Actually, it was a Texan, and I already had a picture of the other Texan on the slide but we should get ‑‑ and before you get the wrong idea, this is not John Crain. So long and involved story.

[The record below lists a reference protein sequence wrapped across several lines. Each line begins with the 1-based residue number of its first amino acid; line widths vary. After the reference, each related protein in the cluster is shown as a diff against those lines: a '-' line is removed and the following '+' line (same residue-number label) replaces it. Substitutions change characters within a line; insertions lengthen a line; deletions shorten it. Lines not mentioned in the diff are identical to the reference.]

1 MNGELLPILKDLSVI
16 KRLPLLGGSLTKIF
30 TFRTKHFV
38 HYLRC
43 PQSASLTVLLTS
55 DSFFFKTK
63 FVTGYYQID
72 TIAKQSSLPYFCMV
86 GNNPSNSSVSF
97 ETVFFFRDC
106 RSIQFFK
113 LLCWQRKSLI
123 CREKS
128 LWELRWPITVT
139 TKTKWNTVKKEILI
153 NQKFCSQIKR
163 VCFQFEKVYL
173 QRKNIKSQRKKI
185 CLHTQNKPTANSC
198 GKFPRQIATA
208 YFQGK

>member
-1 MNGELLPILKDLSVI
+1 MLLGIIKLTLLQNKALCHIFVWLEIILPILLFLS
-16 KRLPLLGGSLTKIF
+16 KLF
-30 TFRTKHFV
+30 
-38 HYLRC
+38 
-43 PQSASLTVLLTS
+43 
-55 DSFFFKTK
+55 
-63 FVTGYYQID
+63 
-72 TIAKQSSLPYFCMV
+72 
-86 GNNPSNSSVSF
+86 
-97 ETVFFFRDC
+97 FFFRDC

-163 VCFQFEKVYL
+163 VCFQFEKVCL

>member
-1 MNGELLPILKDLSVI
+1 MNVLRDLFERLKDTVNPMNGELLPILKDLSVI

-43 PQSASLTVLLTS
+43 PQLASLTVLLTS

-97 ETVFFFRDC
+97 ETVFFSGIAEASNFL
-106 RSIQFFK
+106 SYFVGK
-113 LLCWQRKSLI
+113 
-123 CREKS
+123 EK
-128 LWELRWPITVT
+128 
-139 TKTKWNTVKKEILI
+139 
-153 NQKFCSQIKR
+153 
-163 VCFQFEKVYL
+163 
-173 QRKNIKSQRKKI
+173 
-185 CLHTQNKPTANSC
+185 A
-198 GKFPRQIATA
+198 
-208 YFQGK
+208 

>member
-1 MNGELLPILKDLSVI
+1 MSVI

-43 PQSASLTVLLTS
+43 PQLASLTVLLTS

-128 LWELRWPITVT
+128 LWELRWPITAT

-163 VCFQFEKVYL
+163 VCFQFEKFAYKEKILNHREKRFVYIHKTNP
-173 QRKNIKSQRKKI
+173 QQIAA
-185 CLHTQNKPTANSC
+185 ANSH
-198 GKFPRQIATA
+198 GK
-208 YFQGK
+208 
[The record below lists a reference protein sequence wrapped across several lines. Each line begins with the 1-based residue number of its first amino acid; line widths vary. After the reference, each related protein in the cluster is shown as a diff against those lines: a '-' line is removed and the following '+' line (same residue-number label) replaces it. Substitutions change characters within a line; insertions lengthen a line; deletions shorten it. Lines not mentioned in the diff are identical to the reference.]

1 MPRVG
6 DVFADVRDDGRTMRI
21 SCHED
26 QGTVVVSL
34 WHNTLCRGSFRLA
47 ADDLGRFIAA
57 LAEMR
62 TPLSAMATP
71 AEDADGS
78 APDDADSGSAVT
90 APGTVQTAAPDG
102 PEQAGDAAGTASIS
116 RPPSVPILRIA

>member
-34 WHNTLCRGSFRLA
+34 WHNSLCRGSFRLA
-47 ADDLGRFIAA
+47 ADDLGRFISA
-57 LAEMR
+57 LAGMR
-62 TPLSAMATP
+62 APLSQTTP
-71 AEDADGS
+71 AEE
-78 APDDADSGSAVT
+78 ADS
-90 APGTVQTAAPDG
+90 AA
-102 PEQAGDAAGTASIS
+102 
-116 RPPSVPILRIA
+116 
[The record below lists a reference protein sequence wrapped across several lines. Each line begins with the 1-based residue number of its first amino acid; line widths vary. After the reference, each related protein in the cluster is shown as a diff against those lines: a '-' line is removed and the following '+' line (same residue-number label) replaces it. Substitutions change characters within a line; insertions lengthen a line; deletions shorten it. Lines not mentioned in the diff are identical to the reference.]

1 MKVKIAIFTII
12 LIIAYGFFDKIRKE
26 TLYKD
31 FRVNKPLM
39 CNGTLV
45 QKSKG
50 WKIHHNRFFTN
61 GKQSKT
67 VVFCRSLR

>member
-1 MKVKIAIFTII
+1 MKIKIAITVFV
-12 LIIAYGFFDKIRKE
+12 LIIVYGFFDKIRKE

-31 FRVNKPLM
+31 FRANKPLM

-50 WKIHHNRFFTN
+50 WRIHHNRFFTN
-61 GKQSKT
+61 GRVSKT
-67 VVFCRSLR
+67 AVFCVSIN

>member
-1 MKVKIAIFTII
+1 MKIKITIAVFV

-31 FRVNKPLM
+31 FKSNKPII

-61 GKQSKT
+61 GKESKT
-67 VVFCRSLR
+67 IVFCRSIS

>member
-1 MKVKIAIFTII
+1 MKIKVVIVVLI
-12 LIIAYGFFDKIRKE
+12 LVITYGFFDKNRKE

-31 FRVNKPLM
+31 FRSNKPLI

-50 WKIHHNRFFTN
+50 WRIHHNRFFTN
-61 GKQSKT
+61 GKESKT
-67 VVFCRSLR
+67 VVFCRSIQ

Actually, Rob already told you about the historical background. There was an abundance of acronyms and it was very fashionable, actually, to have English‑sounding acronyms with French expansions and it was not only (French word) also known as RARE, some say RARE is not well done ‑‑ it was not only that, there was also zillions of others. The interesting thing here is that ‑‑ two anecdotes, one, if you look carefully on the office sign that they put on their 20‑year anniversary website, the room is H 222 and there was Nick H and room 222 was the first room that RIPE NCC used as an office and we placed them. So that's another anecdote here. For the story you only need to know that at the time it was very fashionable to have these English‑sounding acronyms with French expansions. Actually RARE, I have a really sort of mixed feeling about that because at some point RIPE NCC was part of RARE and RARE has played a pivotal role here, but not immediately willing. I think we took a long time to convince them to do this. But what you have to know, RARE, if you spell it or pronounce it in a Dutch way it comes out at [] RAR and all the Dutch people would know that means ‑‑ what does it mean? Someone strange usually. So when we were setting up this RIPE NCC and we had to deal with external contractors and we had to spell our address, I spelled the address and they said it comes out as RAR and they said are you sure it comes out that? EU So at the time RIPE didn't exist, RIPE NCC didn't exist, and I was sort of spending my time promoting something that's called ‑‑ was called EUnet and Antonio Blasco Benito, who's here, was involved and this was a UUCP network and that's Unix to Unix copy, it's a storage forward mechanism that could transfer mail and something called User Net News which I think survived to this day. In Europe, this was organized by the European Unix user group and I was on the board of the Unix user group and I was one of the operations people first in Germany, and then at the mathematical center here in Amsterdam. So it was very nice because I was on the board and also someone working on it. That was very good. I liked it, having both perspectives. And I would go to these EUUG conferences, explain how the network was growing, how we were changing the telephone connections and how then we would have first nine 900 thousand bits per second and then faster bits, 64 kilobits per second and since we had them we could turn on TCP and also use all the other things. And I actually think ‑‑ at first I thought what I'm telling you about ‑‑ what happened at the EUUG conference in Florence, when I looked through my attic and found the cover of the proceedings, it was in 1986 and that's probably a little bit early, maybe I was misled by the network idea on the cover. So I was going around these conferences, also the national ones, and I was telling them about the network and I still have somewhere in my house this original slide and that's why the slide projector is there. I hoped I could find it, but I couldn't. I had one slide in my presentation and they were really plastic sheets and you wrote on them and if you didn't use the right pen they would get all smeary, and things like that, but you didn't make a new set of slides for each presentation because that meant sit down and write it again. So I had this slide pack telling about the eunit that I would update and there was one slide that looked like this. This is a reconstruction. It showed the European IP networks and this was most at the time of the IP stuff that was going that was internationally connected. So it really fitted on one sheet of paper. This particular one is actually ‑‑ that I used for the reconstruction is document RIPE 05 so it was made from switch and it says it on the bottom here it were.